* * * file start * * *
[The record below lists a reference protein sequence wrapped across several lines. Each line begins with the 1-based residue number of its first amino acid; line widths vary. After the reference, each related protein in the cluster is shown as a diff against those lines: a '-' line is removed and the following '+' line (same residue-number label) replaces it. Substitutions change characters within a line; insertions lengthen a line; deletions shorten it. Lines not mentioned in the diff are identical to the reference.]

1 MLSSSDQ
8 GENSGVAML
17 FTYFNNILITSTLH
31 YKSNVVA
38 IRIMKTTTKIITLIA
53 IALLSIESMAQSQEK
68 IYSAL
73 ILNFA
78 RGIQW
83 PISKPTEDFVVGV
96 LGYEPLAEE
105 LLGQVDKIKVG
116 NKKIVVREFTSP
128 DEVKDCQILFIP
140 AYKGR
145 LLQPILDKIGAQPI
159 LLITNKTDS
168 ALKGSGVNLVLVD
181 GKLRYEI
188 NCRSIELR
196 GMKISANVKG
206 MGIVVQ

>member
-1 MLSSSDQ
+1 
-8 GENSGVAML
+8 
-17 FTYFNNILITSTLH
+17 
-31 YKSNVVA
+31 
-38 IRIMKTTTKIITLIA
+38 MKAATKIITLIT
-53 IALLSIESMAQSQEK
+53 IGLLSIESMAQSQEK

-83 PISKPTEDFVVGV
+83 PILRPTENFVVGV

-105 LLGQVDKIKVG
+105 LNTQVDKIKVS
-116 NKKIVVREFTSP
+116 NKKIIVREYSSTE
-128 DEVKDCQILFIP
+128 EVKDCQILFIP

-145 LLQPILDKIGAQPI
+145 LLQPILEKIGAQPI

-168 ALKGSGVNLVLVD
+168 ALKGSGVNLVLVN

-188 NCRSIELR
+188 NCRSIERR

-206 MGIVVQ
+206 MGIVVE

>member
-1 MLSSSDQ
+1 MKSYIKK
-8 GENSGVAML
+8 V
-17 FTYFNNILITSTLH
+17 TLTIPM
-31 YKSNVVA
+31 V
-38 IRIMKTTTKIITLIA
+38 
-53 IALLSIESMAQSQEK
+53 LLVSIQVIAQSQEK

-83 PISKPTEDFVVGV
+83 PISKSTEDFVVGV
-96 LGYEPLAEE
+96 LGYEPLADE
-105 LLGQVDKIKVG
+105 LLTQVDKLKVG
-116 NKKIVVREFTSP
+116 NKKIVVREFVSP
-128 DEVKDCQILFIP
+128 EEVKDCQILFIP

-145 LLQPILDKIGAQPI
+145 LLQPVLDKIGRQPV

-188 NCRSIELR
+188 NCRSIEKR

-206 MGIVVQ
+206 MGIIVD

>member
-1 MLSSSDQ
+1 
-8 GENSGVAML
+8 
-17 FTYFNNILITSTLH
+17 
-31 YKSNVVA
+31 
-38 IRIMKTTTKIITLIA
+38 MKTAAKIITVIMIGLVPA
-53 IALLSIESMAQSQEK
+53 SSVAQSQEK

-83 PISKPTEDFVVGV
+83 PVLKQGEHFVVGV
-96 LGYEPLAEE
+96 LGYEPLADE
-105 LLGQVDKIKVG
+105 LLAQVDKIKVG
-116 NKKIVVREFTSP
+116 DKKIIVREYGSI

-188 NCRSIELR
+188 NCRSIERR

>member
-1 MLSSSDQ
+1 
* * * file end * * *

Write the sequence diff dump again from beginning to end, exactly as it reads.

[The record below lists a reference protein sequence wrapped across several lines. Each line begins with the 1-based residue number of its first amino acid; line widths vary. After the reference, each related protein in the cluster is shown as a diff against those lines: a '-' line is removed and the following '+' line (same residue-number label) replaces it. Substitutions change characters within a line; insertions lengthen a line; deletions shorten it. Lines not mentioned in the diff are identical to the reference.]

1 MLSSSDQ
8 GENSGVAML
17 FTYFNNILITSTLH
31 YKSNVVA
38 IRIMKTTTKIITLIA
53 IALLSIESMAQSQEK
68 IYSAL
73 ILNFA
78 RGIQW
83 PISKPTEDFVVGV
96 LGYEPLAEE
105 LLGQVDKIKVG
116 NKKIVVREFTSP
128 DEVKDCQILFIP
140 AYKGR
145 LLQPILDKIGAQPI
159 LLITNKTDS
168 ALKGSGVNLVLVD
181 GKLRYEI
188 NCRSIELR
196 GMKISANVKG
206 MGIVVQ

>member
-1 MLSSSDQ
+1 
-8 GENSGVAML
+8 
-17 FTYFNNILITSTLH
+17 
-31 YKSNVVA
+31 
-38 IRIMKTTTKIITLIA
+38 MKAATKIITLIT
-53 IALLSIESMAQSQEK
+53 IGLLSIESMAQSQEK

-83 PISKPTEDFVVGV
+83 PILRPTENFVVGV

-105 LLGQVDKIKVG
+105 LNTQVDKIKVS
-116 NKKIVVREFTSP
+116 NKKIIVREYSSTE
-128 DEVKDCQILFIP
+128 EVKDCQILFIP

-145 LLQPILDKIGAQPI
+145 LLQPILEKIGAQPI

-168 ALKGSGVNLVLVD
+168 ALKGSGVNLVLVN

-188 NCRSIELR
+188 NCRSIERR

-206 MGIVVQ
+206 MGIVVE

>member
-1 MLSSSDQ
+1 MKSYIKK
-8 GENSGVAML
+8 V
-17 FTYFNNILITSTLH
+17 TLTIPM
-31 YKSNVVA
+31 V
-38 IRIMKTTTKIITLIA
+38 
-53 IALLSIESMAQSQEK
+53 LLVSIQVIAQSQEK

-83 PISKPTEDFVVGV
+83 PISKSTEDFVVGV
-96 LGYEPLAEE
+96 LGYEPLADE
-105 LLGQVDKIKVG
+105 LLTQVDKLKVG
-116 NKKIVVREFTSP
+116 NKKIVVREFVSP
-128 DEVKDCQILFIP
+128 EEVKDCQILFIP

-145 LLQPILDKIGAQPI
+145 LLQPVLDKIGRQPV

-188 NCRSIELR
+188 NCRSIEKR

-206 MGIVVQ
+206 MGIIVD

>member
-1 MLSSSDQ
+1 
-8 GENSGVAML
+8 
-17 FTYFNNILITSTLH
+17 
-31 YKSNVVA
+31 
-38 IRIMKTTTKIITLIA
+38 MKTAAKIITVIMIGLVPA
-53 IALLSIESMAQSQEK
+53 SSVAQSQEK

-83 PISKPTEDFVVGV
+83 PVLKQGEHFVVGV
-96 LGYEPLAEE
+96 LGYEPLADE
-105 LLGQVDKIKVG
+105 LLAQVDKIKVG
-116 NKKIVVREFTSP
+116 DKKIIVREYGSI

-188 NCRSIELR
+188 NCRSIERR

>member
-1 MLSSSDQ
+1 